Karl

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 Re: Why Momorize Scales, etc?
Author: Paul Aviles 
Date:   2011-01-29 16:27

Just learned from the Julian Bliss live chat on WWBW website that Sabine Meyer had him play TWO SOLID YEARS of rudiments with NO MUSIC before she then started him on Stamitz!!!!

Rudiments , Rudiments , Rudiments


Although I know you are all talking about finger gymnastics, if you think about it you only have ONE major scale pattern, one melodic minor pattern, etc., so go by the sound and just let your fingers fall where they must.



.....................Paul Aviles



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 Re: Why Momorize Scales, etc?
Author: EEBaum 
Date:   2011-01-29 16:37

I've been musing over this question quite a bit lately, though more from a different angle... why do most jazz players, when they're improvising, even when they're improvising things other than jazz, always sound like they're playing jazz? Because they've drilled jazz scales, arpeggios, and patterns for years.

So why learn scales and arpeggios rather than just learning a bunch of lit? No huge reason, if you're not planning on improvising. Learning tonal scales will make learning tonal repertoire easier, because the patterns are under your fingers. Whatever patterns you're used to playing are much easier to recall when playing a piece. If all you play is 12-tone music, major and minor scales won't do that much for you.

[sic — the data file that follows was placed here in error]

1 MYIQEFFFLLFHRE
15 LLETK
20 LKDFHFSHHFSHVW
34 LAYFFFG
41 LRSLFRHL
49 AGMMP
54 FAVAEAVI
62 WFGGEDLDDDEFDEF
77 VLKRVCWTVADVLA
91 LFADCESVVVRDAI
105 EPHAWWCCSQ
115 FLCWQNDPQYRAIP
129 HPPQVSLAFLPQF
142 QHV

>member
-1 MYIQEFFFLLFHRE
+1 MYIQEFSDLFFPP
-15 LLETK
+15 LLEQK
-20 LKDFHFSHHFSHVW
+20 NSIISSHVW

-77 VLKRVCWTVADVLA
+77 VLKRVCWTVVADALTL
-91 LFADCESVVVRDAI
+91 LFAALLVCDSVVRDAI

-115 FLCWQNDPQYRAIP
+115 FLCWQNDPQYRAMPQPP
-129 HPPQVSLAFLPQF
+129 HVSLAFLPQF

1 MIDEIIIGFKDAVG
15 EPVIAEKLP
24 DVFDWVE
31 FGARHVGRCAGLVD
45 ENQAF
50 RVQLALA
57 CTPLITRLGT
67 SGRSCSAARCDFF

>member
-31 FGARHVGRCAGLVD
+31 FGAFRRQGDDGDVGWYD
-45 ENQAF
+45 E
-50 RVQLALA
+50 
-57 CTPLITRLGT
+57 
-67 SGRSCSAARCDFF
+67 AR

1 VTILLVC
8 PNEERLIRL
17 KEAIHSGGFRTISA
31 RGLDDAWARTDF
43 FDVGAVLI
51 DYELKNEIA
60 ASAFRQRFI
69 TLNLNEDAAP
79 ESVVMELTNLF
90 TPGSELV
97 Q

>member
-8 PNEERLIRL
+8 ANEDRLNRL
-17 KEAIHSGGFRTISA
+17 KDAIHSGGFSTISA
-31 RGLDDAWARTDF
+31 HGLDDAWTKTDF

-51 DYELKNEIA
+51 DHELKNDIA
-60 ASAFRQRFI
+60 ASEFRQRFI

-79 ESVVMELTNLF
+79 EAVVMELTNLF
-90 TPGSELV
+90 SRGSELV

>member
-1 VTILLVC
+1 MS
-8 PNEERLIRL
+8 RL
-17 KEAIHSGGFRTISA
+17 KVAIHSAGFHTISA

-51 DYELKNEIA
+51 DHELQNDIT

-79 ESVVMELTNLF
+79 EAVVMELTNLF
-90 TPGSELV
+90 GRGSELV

If you spend a lot of time learning tonal repertoire that's in a variety of keys, you'll probably learn the useful patterns found in most scales without "playing scales." Learning the scales themselves will enhance your versatility and ensure that you didn't miss a few combinations that never happened in the music you learned.

I was taking wind improv lessons a while back, and at my first lesson, my teacher commented that my melodic language consisted primarily of major and minor scales and arpeggios and suggested I practice a greater variety of patterns so I have more to pull out of thin air, which has helped me greatly.

I'm now thinking of experimenting on myself, carefully selecting a handful of unusual pitch combinations to learn very well, and see if this creates a particularly distinct language when I improvise.

-Alex
www.mostlydifferent.com

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 Re: Why Momorize Scales, etc?
Author: EEBaum 
Date:   2011-01-29 16:47